JN Darby on the Passover – The Feast of Unleavened Bread

The Passover by Subject

The Passover is the first in our series of JND on Selected Subjects

Notes from Darby’s Writings


It was clearly established, in commemoration of God’s sparing the people when judging Egypt and Pharaoh at the time of their deliverance from the bondage they were in.   In the Passover, the unleavened bread, type of holiness and the absence of sin, is the bread of affliction (the spirit of repentance); and they were to turn to Him in the morning and go to their tents,  though the feast lasted seven days.   But the great idea of security from God’s judgment was there in the blood of the Paschal Lamb.  We now have, of course, only a memorial of it.



JND Collected Writings Volume 29 (Doctrinal 8) p107 on ‘Have we a Revelation from God?’


We have the unleavened bread, and the first-born consecrated, as the consequence and result of deliverance from Egypt, i.e., separation (consecration) to God in the double sense of purity, unfeigned hearts, and complete devotedness.  These are the fruit of having to say to God in the way of divine power in deliverance.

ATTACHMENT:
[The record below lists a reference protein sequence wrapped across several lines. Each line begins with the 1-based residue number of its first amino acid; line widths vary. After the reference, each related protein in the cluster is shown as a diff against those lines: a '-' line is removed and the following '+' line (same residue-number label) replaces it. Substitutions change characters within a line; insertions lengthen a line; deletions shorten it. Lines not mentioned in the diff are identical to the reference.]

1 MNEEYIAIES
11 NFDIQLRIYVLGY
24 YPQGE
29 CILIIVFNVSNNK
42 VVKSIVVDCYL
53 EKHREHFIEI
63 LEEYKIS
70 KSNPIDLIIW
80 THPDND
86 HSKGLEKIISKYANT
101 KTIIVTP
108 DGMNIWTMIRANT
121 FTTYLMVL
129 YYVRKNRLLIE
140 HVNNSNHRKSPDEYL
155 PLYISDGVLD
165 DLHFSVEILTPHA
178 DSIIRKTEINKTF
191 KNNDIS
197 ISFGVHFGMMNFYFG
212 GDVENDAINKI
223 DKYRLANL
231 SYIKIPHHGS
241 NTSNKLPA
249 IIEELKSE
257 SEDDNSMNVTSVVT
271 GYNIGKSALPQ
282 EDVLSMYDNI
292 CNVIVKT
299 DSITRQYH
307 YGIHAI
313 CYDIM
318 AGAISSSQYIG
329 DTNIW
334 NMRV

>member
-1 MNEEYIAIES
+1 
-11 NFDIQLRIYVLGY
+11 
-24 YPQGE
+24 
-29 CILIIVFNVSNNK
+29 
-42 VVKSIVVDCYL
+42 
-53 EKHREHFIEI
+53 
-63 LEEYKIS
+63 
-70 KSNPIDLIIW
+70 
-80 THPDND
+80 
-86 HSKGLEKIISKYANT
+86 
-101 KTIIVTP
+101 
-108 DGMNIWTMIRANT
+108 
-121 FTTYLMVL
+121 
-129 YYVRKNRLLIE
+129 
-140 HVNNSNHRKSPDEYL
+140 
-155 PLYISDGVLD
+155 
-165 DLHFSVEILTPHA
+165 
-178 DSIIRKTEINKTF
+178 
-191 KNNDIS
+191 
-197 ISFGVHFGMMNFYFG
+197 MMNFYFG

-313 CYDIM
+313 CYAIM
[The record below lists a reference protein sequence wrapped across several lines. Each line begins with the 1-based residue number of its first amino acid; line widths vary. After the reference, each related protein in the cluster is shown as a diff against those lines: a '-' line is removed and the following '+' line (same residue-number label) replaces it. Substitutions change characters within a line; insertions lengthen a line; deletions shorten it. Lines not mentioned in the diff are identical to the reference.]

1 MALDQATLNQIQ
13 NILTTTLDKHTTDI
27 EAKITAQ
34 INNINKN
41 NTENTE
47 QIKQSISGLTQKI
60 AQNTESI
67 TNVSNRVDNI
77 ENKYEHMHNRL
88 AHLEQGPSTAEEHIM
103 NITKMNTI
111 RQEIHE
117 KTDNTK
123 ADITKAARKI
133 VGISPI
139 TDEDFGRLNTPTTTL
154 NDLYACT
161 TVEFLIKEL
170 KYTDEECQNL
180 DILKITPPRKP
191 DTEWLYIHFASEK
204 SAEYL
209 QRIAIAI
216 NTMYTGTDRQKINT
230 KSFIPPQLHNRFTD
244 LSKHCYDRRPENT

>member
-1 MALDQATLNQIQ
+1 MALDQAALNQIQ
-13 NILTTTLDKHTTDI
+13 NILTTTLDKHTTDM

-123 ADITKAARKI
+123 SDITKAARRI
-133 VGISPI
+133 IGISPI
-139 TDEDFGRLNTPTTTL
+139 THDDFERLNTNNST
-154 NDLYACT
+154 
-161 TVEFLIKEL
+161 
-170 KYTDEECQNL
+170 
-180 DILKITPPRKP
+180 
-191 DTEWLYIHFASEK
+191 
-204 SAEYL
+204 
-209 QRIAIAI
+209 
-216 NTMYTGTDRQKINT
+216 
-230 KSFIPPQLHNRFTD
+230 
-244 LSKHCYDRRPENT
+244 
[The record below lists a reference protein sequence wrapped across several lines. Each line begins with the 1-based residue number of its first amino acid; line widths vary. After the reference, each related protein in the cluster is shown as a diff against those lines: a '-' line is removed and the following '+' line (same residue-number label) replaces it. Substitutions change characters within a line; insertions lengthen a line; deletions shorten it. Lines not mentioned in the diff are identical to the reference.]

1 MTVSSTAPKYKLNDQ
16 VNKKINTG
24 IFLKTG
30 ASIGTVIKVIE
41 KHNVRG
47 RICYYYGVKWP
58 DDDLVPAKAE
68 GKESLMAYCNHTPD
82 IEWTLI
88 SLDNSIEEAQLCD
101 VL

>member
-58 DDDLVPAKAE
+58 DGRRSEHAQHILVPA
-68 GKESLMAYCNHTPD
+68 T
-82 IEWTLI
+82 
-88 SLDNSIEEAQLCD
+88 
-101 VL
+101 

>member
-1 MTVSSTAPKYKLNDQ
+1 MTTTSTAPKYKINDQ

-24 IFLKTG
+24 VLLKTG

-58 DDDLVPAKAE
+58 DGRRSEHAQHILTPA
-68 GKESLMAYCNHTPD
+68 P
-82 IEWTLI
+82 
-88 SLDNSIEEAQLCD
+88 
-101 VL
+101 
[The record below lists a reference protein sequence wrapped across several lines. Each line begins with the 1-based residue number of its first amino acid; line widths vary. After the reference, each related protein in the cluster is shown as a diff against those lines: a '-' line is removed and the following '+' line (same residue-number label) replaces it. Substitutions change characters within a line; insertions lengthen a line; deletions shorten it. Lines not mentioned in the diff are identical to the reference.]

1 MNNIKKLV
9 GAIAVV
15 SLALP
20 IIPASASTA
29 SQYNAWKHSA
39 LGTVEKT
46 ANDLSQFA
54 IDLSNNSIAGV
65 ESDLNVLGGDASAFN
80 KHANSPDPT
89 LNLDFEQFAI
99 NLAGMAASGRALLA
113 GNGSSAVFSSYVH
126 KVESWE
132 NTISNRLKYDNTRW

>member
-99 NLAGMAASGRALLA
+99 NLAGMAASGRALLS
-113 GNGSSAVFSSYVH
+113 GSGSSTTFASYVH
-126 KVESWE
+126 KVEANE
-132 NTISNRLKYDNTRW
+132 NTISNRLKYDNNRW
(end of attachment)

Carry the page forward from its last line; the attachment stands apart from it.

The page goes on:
Note too, the connection of unleavened bread and consecration of first-born on common ground here; both as a memorial in the land — the double character of the moral result looked for (produced by grace) in those delivered.


Notes & Comments vol. 1 p 210



Another thing connected with the Passover is in Deuteronomy 16:7: “And thou shalt cook and eat it at the place which Jehovah thy God will choose; and in the morning shalt thou turn and go unto thy tents“. No communion, no joy, no fellowship — not a bit.  Unleavened bread is the bread of affliction.  They were saved, but that is all: they were still a people in bondage and slavery.  Now God was going by as Judge; but because the Passover-blood the blood was on the doorposts, God would pass over them.  How can I escape judgment, for God must have holiness, and I have none?  Well, there is the blood.  God is passing over – here we can say He is cut out of those dwellings (as a Judge) As He does not come near me, I have to eat the unleavened bread – the bread of affliction. Notes & Jottings p 161




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